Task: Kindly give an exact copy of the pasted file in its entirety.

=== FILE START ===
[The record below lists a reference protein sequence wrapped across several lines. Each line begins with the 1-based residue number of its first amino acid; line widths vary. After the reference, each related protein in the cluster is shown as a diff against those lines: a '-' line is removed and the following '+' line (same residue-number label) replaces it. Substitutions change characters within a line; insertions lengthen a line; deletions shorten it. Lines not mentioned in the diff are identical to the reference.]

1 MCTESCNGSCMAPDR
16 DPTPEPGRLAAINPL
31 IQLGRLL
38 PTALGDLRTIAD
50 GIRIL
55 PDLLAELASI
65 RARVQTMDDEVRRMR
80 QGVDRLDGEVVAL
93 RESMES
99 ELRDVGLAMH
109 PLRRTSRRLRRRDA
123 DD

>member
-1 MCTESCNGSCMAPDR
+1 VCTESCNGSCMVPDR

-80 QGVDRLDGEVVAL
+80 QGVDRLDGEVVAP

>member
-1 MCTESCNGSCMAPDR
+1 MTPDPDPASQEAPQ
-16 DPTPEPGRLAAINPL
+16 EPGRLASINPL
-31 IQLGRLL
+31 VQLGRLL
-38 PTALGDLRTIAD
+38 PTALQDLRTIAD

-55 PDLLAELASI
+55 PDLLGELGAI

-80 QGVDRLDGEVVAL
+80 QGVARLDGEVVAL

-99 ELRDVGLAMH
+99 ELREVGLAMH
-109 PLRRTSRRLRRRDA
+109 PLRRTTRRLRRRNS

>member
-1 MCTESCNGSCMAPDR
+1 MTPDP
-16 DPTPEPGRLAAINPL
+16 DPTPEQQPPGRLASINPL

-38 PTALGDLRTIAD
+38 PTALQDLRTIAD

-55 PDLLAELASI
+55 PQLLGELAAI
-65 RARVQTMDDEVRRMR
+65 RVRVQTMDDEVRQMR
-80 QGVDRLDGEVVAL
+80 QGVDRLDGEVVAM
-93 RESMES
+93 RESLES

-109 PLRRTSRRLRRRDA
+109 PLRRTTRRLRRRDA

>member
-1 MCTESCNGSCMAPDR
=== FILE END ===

[The record below lists a reference protein sequence wrapped across several lines. Each line begins with the 1-based residue number of its first amino acid; line widths vary. After the reference, each related protein in the cluster is shown as a diff against those lines: a '-' line is removed and the following '+' line (same residue-number label) replaces it. Substitutions change characters within a line; insertions lengthen a line; deletions shorten it. Lines not mentioned in the diff are identical to the reference.]

1 MCTESCNGSCMAPDR
16 DPTPEPGRLAAINPL
31 IQLGRLL
38 PTALGDLRTIAD
50 GIRIL
55 PDLLAELASI
65 RARVQTMDDEVRRMR
80 QGVDRLDGEVVAL
93 RESMES
99 ELRDVGLAMH
109 PLRRTSRRLRRRDA
123 DD

>member
-1 MCTESCNGSCMAPDR
+1 VCTESCNGSCMVPDR

-80 QGVDRLDGEVVAL
+80 QGVDRLDGEVVAP

>member
-1 MCTESCNGSCMAPDR
+1 MTPDPDPASQEAPQ
-16 DPTPEPGRLAAINPL
+16 EPGRLASINPL
-31 IQLGRLL
+31 VQLGRLL
-38 PTALGDLRTIAD
+38 PTALQDLRTIAD

-55 PDLLAELASI
+55 PDLLGELGAI

-80 QGVDRLDGEVVAL
+80 QGVARLDGEVVAL

-99 ELRDVGLAMH
+99 ELREVGLAMH
-109 PLRRTSRRLRRRDA
+109 PLRRTTRRLRRRNS

>member
-1 MCTESCNGSCMAPDR
+1 MTPDP
-16 DPTPEPGRLAAINPL
+16 DPTPEQQPPGRLASINPL

-38 PTALGDLRTIAD
+38 PTALQDLRTIAD

-55 PDLLAELASI
+55 PQLLGELAAI
-65 RARVQTMDDEVRRMR
+65 RVRVQTMDDEVRQMR
-80 QGVDRLDGEVVAL
+80 QGVDRLDGEVVAM
-93 RESMES
+93 RESLES

-109 PLRRTSRRLRRRDA
+109 PLRRTTRRLRRRDA

>member
-1 MCTESCNGSCMAPDR